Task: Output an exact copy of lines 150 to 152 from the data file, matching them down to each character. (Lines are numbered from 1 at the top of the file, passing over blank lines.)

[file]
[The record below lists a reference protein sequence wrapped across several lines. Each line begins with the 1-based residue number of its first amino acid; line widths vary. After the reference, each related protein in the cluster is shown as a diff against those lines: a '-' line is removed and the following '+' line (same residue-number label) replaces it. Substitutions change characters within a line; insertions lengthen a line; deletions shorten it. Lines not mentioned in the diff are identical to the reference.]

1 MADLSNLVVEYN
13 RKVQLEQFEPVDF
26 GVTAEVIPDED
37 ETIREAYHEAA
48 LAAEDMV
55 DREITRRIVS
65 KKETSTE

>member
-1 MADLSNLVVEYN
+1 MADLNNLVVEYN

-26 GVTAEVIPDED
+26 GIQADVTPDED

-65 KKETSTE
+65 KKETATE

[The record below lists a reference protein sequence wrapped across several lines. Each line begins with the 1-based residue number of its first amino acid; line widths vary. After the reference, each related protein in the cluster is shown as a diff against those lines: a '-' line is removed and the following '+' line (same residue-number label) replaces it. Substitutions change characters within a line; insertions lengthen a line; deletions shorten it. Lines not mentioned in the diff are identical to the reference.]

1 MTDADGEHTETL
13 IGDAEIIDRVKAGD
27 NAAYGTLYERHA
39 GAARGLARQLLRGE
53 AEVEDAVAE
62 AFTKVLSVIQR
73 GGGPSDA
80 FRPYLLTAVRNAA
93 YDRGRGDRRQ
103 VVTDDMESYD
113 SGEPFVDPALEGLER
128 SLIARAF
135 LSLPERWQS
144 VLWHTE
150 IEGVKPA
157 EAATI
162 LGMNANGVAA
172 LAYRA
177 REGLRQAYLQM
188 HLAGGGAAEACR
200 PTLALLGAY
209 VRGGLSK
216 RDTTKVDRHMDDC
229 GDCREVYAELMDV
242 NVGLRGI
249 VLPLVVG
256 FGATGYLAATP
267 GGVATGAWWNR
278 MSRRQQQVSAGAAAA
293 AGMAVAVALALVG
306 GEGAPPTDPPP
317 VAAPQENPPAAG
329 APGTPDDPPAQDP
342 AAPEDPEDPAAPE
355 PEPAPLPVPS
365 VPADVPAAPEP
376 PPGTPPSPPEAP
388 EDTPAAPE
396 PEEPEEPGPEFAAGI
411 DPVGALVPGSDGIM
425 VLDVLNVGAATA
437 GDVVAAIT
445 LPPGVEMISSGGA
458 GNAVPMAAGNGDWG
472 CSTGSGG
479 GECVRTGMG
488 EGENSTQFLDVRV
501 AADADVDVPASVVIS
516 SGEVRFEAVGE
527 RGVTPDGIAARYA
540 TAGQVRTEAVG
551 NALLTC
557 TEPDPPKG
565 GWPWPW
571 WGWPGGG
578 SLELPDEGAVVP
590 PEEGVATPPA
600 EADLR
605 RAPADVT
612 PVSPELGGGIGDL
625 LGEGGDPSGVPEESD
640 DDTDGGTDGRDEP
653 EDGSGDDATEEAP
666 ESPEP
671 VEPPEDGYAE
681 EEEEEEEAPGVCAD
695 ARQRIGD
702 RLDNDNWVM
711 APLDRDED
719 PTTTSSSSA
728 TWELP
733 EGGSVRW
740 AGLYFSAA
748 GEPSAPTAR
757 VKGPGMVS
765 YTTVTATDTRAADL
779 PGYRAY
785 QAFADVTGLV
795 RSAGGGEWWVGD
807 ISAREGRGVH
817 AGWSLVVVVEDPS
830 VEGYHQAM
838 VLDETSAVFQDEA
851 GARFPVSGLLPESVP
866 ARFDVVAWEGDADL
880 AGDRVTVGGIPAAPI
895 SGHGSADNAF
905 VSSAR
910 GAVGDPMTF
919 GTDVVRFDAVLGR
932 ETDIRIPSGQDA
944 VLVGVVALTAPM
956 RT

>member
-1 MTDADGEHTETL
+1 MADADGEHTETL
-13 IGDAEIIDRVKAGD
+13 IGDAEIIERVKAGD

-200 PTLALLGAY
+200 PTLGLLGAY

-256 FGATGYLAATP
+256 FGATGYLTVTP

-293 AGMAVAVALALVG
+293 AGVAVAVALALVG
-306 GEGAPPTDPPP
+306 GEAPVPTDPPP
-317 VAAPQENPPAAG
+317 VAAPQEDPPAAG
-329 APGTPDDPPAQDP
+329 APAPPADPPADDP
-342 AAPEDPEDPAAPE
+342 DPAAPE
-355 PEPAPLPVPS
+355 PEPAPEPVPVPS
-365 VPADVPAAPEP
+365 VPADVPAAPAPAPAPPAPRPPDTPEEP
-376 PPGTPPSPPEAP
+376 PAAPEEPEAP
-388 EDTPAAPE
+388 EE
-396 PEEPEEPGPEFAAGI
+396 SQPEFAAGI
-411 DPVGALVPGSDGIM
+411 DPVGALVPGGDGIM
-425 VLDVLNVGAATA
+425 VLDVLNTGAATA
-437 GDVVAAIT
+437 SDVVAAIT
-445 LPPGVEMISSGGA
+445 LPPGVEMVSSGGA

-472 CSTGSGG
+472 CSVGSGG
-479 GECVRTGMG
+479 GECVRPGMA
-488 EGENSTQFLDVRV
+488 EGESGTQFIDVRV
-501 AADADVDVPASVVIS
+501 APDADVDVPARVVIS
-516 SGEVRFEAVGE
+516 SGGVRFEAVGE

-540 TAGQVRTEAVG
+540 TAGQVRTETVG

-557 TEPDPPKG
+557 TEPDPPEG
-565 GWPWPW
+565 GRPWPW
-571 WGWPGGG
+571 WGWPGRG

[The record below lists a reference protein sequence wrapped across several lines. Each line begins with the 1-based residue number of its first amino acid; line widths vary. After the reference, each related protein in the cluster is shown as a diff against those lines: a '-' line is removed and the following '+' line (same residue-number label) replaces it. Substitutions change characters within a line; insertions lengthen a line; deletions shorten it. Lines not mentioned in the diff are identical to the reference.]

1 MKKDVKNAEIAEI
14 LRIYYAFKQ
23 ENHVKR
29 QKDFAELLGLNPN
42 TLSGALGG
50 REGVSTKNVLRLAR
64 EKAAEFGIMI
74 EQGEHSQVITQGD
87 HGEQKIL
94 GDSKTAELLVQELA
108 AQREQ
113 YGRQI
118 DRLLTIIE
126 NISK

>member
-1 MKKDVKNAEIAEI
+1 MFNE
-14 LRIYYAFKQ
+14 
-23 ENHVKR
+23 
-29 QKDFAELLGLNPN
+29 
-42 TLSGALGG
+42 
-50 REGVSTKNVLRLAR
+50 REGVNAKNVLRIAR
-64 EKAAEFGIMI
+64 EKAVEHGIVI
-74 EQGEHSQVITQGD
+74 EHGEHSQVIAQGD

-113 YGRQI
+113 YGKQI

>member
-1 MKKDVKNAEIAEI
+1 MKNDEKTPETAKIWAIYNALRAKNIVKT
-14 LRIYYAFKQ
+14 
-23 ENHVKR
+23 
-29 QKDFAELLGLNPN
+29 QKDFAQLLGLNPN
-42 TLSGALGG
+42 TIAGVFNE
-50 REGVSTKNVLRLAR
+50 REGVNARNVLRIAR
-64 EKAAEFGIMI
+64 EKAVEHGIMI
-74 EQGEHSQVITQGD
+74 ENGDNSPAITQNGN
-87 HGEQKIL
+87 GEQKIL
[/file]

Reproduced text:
+479 GECVRPGMA
-488 EGENSTQFLDVRV
+488 EGESGTQFIDVRV